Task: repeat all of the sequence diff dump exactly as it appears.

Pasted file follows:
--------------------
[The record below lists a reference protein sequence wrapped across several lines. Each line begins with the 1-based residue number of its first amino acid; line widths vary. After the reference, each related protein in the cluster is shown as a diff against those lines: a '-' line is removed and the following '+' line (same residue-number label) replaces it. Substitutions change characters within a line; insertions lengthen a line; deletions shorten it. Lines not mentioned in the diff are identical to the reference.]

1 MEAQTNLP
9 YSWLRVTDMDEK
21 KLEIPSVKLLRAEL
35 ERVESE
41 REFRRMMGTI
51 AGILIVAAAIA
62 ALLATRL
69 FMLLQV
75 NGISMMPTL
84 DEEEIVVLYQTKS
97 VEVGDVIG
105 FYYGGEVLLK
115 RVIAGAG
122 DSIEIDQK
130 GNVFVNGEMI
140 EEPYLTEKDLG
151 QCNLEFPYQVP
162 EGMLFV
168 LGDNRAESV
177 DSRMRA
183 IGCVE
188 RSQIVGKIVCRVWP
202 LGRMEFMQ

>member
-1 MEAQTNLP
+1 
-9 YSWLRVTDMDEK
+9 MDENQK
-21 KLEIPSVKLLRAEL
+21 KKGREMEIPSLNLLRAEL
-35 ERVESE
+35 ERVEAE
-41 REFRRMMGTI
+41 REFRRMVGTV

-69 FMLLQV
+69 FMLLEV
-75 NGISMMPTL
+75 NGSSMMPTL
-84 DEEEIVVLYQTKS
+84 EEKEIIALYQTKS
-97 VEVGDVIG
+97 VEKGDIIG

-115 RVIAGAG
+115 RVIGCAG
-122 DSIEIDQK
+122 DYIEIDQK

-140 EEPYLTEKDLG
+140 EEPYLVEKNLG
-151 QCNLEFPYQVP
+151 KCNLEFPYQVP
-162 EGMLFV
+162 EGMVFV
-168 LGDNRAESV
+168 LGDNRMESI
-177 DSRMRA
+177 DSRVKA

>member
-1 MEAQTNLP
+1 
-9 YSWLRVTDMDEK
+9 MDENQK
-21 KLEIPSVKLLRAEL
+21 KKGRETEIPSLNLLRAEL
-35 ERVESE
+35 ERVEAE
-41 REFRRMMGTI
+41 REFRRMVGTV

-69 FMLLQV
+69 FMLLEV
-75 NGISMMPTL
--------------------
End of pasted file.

[The record below lists a reference protein sequence wrapped across several lines. Each line begins with the 1-based residue number of its first amino acid; line widths vary. After the reference, each related protein in the cluster is shown as a diff against those lines: a '-' line is removed and the following '+' line (same residue-number label) replaces it. Substitutions change characters within a line; insertions lengthen a line; deletions shorten it. Lines not mentioned in the diff are identical to the reference.]

1 MEAQTNLP
9 YSWLRVTDMDEK
21 KLEIPSVKLLRAEL
35 ERVESE
41 REFRRMMGTI
51 AGILIVAAAIA
62 ALLATRL
69 FMLLQV
75 NGISMMPTL
84 DEEEIVVLYQTKS
97 VEVGDVIG
105 FYYGGEVLLK
115 RVIAGAG
122 DSIEIDQK
130 GNVFVNGEMI
140 EEPYLTEKDLG
151 QCNLEFPYQVP
162 EGMLFV
168 LGDNRAESV
177 DSRMRA
183 IGCVE
188 RSQIVGKIVCRVWP
202 LGRMEFMQ

>member
-1 MEAQTNLP
+1 
-9 YSWLRVTDMDEK
+9 MDENQK
-21 KLEIPSVKLLRAEL
+21 KKGREMEIPSLNLLRAEL
-35 ERVESE
+35 ERVEAE
-41 REFRRMMGTI
+41 REFRRMVGTV

-69 FMLLQV
+69 FMLLEV
-75 NGISMMPTL
+75 NGSSMMPTL
-84 DEEEIVVLYQTKS
+84 EEKEIIALYQTKS
-97 VEVGDVIG
+97 VEKGDIIG

-115 RVIAGAG
+115 RVIGCAG
-122 DSIEIDQK
+122 DYIEIDQK

-140 EEPYLTEKDLG
+140 EEPYLVEKNLG
-151 QCNLEFPYQVP
+151 KCNLEFPYQVP
-162 EGMLFV
+162 EGMVFV
-168 LGDNRAESV
+168 LGDNRMESI
-177 DSRMRA
+177 DSRVKA

>member
-1 MEAQTNLP
+1 
-9 YSWLRVTDMDEK
+9 MDENQK
-21 KLEIPSVKLLRAEL
+21 KKGRETEIPSLNLLRAEL
-35 ERVESE
+35 ERVEAE
-41 REFRRMMGTI
+41 REFRRMVGTV

-69 FMLLQV
+69 FMLLEV
-75 NGISMMPTL